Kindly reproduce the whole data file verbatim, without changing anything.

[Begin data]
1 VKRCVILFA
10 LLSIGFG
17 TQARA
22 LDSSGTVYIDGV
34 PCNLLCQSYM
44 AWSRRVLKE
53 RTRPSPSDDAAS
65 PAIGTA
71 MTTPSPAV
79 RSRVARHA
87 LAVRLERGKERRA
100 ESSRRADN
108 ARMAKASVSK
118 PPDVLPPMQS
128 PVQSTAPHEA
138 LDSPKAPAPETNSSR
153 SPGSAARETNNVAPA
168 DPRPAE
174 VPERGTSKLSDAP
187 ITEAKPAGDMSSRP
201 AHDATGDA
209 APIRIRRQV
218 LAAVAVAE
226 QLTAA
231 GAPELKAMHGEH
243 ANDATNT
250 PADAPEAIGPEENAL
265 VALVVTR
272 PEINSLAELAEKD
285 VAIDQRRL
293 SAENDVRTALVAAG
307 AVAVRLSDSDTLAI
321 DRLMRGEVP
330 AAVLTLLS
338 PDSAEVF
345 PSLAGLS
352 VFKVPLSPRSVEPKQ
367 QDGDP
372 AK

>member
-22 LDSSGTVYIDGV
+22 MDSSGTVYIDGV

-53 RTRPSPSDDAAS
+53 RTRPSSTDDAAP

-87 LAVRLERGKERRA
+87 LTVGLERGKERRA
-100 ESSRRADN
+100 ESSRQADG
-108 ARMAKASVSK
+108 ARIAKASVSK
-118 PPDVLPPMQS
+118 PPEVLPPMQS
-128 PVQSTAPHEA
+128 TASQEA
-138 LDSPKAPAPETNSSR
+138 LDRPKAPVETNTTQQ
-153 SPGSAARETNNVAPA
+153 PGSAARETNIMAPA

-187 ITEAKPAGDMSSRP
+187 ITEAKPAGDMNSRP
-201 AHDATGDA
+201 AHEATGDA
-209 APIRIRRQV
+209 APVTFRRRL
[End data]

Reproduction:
1 VKRCVILFA
10 LLSIGFG
17 TQARA
22 LDSSGTVYIDGV
34 PCNLLCQSYM
44 AWSRRVLKE
53 RTRPSPSDDAAS
65 PAIGTA
71 MTTPSPAV
79 RSRVARHA
87 LAVRLERGKERRA
100 ESSRRADN
108 ARMAKASVSK
118 PPDVLPPMQS
128 PVQSTAPHEA
138 LDSPKAPAPETNSSR
153 SPGSAARETNNVAPA
168 DPRPAE
174 VPERGTSKLSDAP
187 ITEAKPAGDMSSRP
201 AHDATGDA
209 APIRIRRQV
218 LAAVAVAE
226 QLTAA
231 GAPELKAMHGEH
243 ANDATNT
250 PADAPEAIGPEENAL
265 VALVVTR
272 PEINSLAELAEKD
285 VAIDQRRL
293 SAENDVRTALVAAG
307 AVAVRLSDSDTLAI
321 DRLMRGEVP
330 AAVLTLLS
338 PDSAEVF
345 PSLAGLS
352 VFKVPLSPRSVEPKQ
367 QDGDP
372 AK

>member
-22 LDSSGTVYIDGV
+22 MDSSGTVYIDGV

-53 RTRPSPSDDAAS
+53 RTRPSSTDDAAP

-87 LAVRLERGKERRA
+87 LTVGLERGKERRA
-100 ESSRRADN
+100 ESSRQADG
-108 ARMAKASVSK
+108 ARIAKASVSK
-118 PPDVLPPMQS
+118 PPEVLPPMQS
-128 PVQSTAPHEA
+128 TASQEA
-138 LDSPKAPAPETNSSR
+138 LDRPKAPVETNTTQQ
-153 SPGSAARETNNVAPA
+153 PGSAARETNIMAPA

-187 ITEAKPAGDMSSRP
+187 ITEAKPAGDMNSRP
-201 AHDATGDA
+201 AHEATGDA
-209 APIRIRRQV
+209 APVTFRRRL